The reactive processes in which society engages, the emotion before thought reaction, suggests that we have not built the necessary relational frameworks to sustain the peace and that there is some urgency to get it done. The basics are there – there are people who move up and down and across society weaving the filigree threads of that framework. But a more robust and embedded framework is required. It will require politicians who are prepared to give up an identity made by standing on the shoulders of others. It will require a new politics which has its own depth, a clear argument and purpose and a willingness to refuse to stir hatred in order to get votes. It will require that an inclusive view of society is taken, of victims across the board, of a peace that acknowledges the mess that was our past, of decision-making that expects equality and openness and good will and a commitment to each other on this part of the Island. It will require the people at the top to ask party members and representatives to go out and make the networks locally, not cutting out some and including others but taking account of all who populate the community. It will require churches and schools and local traders and businesses and community organizations to operate together, strategically developing strong communities which are intent on doing away with competition, a carving up of resources and a sharing out of what there is, in the interests of best and quality service and practice. The framework can only be properly robust when all across society there is a sense of responsibility to make peace work and to move towards reconciliation. It will not be robust when there is competition or a playing out of the old wars.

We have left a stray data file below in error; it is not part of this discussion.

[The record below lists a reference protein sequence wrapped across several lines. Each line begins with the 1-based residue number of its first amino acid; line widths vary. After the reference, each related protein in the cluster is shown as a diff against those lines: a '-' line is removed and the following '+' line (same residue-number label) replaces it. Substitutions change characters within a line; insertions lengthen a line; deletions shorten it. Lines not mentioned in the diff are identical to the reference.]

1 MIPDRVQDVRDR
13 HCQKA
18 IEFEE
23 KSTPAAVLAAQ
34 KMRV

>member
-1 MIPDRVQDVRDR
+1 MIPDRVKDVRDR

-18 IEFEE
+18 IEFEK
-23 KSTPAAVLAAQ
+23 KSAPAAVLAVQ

Lederach suggests this is a modest proposal. I would suggest that it sounds simple, maybe even like the soft option. But in actual fact it requires focus and energy and dedication to do the hard yards of listening and learning and articulating in a new and more passionate way for the good of the whole society and each and every one of its members. Playing politics with each other and with every issue and task breaks the framework down and makes peace unsustainable. It doesn’t mean walking away from moral standards but it does mean opening a space into which others can step so as to change. It becomes a mutual movement towards a more reconciled society in which peace can be sustained.

The apostle Paul described this as:

not looking to your own interests but each of you to the interests of the others. Philippians 2:4

As a wise colleague said to me – if we all look out for each other’s interests then everyones interests are looked after.


One thought on “An eerie sense of concern

  1. “The crisis management method runs against a relational way of working. The spaces in between crises are not used to develop the framework of relationships but rather as breathing spaces, pauses along the way to draw breath before the next crisis.”

    So true for all kinds of crises and conflicts. Couldn’t have said it better! Brilliant post. Thanks, Lesley. Here’s to “opening spaces into which others can step” – in your corner of the world and mine – and all the nooks and crannies between.